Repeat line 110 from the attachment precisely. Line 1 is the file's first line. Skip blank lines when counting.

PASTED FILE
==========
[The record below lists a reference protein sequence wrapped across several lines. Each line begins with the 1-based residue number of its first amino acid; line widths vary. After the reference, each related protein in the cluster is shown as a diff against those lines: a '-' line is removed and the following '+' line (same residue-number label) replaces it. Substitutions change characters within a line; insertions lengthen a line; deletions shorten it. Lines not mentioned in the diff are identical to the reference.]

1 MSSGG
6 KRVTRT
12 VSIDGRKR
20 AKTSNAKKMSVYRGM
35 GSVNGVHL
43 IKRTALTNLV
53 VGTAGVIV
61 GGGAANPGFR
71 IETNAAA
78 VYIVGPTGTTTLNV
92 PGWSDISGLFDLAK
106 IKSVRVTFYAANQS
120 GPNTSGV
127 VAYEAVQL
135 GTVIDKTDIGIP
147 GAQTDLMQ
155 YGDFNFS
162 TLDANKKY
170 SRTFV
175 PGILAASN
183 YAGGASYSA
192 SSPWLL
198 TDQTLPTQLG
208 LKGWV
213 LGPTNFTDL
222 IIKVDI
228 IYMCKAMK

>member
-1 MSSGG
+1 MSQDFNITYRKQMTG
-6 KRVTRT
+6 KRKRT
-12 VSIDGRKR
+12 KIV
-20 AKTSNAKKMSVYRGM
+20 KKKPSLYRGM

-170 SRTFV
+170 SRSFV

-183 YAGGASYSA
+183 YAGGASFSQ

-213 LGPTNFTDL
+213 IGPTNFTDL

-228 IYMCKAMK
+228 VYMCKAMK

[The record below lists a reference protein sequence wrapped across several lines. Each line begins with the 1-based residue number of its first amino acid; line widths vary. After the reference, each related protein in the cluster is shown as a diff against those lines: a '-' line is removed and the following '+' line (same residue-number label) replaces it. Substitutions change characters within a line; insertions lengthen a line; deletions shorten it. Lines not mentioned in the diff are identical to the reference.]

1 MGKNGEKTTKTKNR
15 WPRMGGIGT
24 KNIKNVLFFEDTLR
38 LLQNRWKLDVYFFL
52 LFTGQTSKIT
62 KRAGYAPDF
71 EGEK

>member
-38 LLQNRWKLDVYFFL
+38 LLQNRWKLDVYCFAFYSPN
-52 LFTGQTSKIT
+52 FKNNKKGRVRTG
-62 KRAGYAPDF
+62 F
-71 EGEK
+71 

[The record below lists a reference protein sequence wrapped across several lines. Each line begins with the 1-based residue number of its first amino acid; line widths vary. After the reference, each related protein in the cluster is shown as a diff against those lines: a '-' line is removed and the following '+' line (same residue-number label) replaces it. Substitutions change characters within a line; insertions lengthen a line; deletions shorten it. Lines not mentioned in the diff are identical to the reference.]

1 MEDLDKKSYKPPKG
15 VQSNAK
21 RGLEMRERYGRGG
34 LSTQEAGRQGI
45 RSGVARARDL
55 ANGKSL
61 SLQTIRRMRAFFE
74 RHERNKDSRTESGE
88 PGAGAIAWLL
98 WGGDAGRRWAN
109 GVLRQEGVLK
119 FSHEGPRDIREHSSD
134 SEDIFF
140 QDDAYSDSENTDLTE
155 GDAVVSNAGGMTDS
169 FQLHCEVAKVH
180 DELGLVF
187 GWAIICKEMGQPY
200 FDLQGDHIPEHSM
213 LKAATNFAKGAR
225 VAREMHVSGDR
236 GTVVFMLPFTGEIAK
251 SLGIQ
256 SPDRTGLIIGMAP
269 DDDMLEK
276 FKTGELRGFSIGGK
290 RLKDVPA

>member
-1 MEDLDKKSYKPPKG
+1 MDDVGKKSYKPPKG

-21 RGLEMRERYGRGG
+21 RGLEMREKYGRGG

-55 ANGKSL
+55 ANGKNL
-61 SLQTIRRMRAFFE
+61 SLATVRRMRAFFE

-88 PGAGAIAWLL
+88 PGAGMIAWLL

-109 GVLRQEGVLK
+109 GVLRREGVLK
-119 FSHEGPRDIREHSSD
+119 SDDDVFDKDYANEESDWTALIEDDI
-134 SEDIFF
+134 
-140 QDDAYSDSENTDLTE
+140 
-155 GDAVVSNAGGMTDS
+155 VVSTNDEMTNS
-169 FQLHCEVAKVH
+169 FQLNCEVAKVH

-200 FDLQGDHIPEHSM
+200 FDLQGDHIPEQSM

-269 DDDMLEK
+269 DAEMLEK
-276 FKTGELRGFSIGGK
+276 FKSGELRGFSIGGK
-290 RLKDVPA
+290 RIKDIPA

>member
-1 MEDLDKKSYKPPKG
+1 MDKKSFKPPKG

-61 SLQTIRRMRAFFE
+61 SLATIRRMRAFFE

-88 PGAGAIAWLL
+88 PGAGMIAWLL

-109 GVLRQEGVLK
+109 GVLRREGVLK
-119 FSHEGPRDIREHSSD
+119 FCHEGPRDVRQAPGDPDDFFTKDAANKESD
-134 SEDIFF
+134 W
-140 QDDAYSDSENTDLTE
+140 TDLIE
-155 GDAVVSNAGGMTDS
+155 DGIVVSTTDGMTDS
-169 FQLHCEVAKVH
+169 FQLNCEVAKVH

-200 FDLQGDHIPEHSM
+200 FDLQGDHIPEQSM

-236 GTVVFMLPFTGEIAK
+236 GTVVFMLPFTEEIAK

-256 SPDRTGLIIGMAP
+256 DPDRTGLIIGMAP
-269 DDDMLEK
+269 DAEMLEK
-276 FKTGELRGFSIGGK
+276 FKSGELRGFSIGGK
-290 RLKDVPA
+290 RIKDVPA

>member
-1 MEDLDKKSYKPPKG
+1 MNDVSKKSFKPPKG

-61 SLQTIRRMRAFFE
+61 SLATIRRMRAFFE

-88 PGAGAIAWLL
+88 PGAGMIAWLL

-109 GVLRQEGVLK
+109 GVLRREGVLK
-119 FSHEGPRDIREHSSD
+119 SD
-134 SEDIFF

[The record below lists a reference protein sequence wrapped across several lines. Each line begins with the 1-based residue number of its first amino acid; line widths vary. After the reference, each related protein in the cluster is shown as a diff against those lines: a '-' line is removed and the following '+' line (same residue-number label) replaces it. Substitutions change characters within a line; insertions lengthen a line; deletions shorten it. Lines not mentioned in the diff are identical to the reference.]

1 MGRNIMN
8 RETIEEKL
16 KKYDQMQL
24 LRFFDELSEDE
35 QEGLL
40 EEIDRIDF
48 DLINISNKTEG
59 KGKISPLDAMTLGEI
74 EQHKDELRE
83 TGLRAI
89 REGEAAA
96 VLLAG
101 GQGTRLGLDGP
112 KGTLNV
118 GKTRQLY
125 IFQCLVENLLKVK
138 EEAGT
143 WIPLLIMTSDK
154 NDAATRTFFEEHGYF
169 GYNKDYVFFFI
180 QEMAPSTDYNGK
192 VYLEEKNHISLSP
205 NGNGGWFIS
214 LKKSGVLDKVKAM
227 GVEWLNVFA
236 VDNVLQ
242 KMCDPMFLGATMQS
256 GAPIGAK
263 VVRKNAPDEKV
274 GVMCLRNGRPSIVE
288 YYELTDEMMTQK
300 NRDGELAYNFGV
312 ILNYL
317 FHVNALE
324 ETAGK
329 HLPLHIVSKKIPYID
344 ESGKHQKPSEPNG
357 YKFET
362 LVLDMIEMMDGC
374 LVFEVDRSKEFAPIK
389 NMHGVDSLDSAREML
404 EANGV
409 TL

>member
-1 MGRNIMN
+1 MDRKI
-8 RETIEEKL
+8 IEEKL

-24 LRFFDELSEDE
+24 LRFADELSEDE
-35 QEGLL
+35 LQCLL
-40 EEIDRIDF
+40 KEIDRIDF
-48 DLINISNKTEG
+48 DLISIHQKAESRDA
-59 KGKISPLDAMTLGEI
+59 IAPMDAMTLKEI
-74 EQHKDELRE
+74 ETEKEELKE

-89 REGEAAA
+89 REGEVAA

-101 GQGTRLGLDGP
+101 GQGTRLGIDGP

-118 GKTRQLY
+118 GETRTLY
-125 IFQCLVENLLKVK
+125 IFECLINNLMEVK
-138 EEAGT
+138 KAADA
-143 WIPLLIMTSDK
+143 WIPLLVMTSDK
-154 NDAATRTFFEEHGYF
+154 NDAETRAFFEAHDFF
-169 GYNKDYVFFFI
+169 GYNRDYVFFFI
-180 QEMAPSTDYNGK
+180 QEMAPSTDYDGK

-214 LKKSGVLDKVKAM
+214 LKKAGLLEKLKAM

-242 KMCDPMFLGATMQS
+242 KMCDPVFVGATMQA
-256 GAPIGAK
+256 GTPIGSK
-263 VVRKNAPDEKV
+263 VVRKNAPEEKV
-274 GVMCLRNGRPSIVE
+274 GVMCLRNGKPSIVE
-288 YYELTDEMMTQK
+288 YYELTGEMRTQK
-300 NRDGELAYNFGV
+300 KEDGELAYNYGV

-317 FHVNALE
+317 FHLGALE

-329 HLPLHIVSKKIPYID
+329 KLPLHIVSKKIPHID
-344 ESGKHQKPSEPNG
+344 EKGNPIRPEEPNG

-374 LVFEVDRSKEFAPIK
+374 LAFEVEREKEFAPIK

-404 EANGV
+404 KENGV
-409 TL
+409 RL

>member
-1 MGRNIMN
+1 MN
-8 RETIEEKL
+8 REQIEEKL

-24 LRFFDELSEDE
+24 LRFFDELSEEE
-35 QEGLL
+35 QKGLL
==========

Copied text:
-155 GDAVVSNAGGMTDS